Many examples of language translation neural networks:

"the cat sat on the mat" -> [model] -> "le chat etait assis sur le tapis"

use RNN, and in particular LSTM. See for example Sentences language translation with neural network, with a simple layer structure (if possible sequential) and A ten-minute introduction to sequence-to-sequence learning in Keras .

Are there (not too complicated) attempts of doing language translation with CNN only and no RNN/LSTM?

Would you have an example in Keras?

  • $\begingroup$ You'll at least require RNNs for language translation. RNNs can remember the context of the previous words while it is predicting translations. $\endgroup$ – Shubham Panchal Feb 28 '20 at 14:16
  • $\begingroup$ @ShubhamPanchal Couldn't a CNN (with a large kernel size) also keep context of adjacent words? If not, could you elaborate why it wouldn't work? $\endgroup$ – Basj Feb 28 '20 at 15:47

I just googled:

  • A Convolutional Encoder Model for Neural Machine Translation, by Gehring et al., link
  • Convolutional Sequence to Sequence Learning, by Gehring et al. link
  • Pervasive Attention: 2D Convolutional Neural Networks for Sequence-to-Sequence Prediction, by Elbayad et al. link

All the implementations I found on GitHub are in PyTorch. I'm not surprised I didn't find much: the application of CNNs to NLP was interesting, but they never beat RNNs at that. After the advent of Attention models, and especially Transformers, these kind of models have not been developed further. In fact the latest paper I linked you is from 2018 - i.e. an Ice Age ago for the pace of NLP.

If you really want to go deeper on this topic of Convolutional NMTs, I suggest you to check the available torch-based code and try to make a replica in Tensorflow/Keras. It's hard work, but a fancy model nonetheless. Good luck!

  • $\begingroup$ Thank you for your answer. A few notes: there still is a LSTM in your link (arxiv.org/pdf/1611.02344.pdf, page 4), isn't it? Also, I never studied Attention, I only heard the name; is it a special case of CNN or a special case of RNN or none of these? PS: Could you include the Github link you found in your answer, it would be helpful for future reference. $\endgroup$ – Basj Feb 28 '20 at 15:51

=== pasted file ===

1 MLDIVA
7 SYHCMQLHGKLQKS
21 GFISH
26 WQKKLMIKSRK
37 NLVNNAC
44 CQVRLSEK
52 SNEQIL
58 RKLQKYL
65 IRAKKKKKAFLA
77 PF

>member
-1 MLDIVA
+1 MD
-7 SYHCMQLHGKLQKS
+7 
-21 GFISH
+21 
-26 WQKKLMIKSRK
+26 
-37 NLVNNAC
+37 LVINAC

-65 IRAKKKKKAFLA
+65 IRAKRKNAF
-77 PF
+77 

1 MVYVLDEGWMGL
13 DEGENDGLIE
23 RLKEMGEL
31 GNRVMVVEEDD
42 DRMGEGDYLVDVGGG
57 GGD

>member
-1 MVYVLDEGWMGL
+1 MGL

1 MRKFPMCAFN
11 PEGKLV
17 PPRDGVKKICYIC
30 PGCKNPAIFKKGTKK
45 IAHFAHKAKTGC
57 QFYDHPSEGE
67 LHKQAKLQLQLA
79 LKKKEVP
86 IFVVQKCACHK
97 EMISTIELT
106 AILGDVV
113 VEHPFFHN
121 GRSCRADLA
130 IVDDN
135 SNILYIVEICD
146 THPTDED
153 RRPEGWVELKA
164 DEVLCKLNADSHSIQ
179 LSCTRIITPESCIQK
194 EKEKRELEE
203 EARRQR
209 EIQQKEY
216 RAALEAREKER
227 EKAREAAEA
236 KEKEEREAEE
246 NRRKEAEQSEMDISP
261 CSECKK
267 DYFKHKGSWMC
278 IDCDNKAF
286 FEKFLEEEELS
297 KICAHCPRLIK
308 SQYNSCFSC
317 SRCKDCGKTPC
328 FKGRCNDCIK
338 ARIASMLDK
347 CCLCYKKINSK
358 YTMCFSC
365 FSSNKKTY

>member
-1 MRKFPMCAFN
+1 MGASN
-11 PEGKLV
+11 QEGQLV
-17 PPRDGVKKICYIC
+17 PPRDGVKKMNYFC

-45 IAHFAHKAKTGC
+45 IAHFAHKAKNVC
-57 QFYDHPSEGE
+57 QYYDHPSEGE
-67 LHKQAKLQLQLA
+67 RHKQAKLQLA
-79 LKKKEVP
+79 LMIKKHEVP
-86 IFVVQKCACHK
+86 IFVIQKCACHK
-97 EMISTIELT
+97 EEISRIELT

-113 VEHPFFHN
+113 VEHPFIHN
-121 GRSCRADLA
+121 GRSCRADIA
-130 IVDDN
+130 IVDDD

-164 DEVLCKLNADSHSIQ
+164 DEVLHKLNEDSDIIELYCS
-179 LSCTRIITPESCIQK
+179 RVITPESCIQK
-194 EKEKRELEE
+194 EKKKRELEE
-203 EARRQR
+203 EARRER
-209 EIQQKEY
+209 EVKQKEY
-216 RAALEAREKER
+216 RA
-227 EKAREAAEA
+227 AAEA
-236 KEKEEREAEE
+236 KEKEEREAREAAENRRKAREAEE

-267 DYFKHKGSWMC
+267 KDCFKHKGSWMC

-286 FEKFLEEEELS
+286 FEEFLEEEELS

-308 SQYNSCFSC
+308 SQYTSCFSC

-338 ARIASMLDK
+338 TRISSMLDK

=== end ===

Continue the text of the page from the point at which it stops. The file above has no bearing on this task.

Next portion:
• $\begingroup$ Yeah that is a hybrid with CNN Encoder and LSTM Decoder. On Attention: you can add it to any model. It's an additional component (usually feed-forward) specialized in telling the Decoder what to focus on the most. Think of it visually as a heatmap where "heat" is "paying attention". It can solve many problems of NMT, that aren't good at remembering stuff further back in the text. It's also great for Image captioning. You can read about it here. The main formulations of Attention mechanisms are Bahdanau and Luong's. $\endgroup$ – Leevo Mar 6 '20 at 9:12
  • $\begingroup$ Sorry for being late, I found the GitHub link. $\endgroup$ – Leevo Mar 10 '20 at 22:00

CNN and RNN have different architectures and are designed to solve different problems.

Images have a lot of pixels and thereby lot of features. Reducing some features doesn't impact much on what image coveys. CNNs are designed to reduce the features.

NLP are context driven. Farther the word is in sentence the less is its significance to context/meaning of current word. RNNs/LSTM/Transformers are designed to sustain that memory based on distance to current word. Therefore these architectures are better suited for NLP kind of scenario. Attention just helps achieving same objective by putting focus on some specific words (Attention can be used with CNNs too of course).

Now the original question, can CNN be used for RNN. Yes, but in that case you will have to control how much memory (in form of CNN stride/window size etc) yourself based on the sentence you like to understand/translate.
Simply, RNNs are just better than CNNs to solve this problem so there are more efforts put by community.

  • $\begingroup$ Let's say a particular sentence input is encoded as a 100x32 matrix (100 = max number of words, 32 = the embedding size). By using a CNN with kernel-size/window-size 50x32 we could totally "keep" 50 words of context around a paritcular word. What do you think? So it seems that CNN could totally be adapted to situations for which we need to keep "context". $\endgroup$ – Basj Mar 8 '20 at 9:46
  • $\begingroup$ Using that window size you are going to do some pooling which will be either mean/medium/max. That means all 50 words will get same weight. Practically a word which appeared 50 words before current words is rarely correlated. $\endgroup$ – Sandeep Bhutani Mar 8 '20 at 9:54

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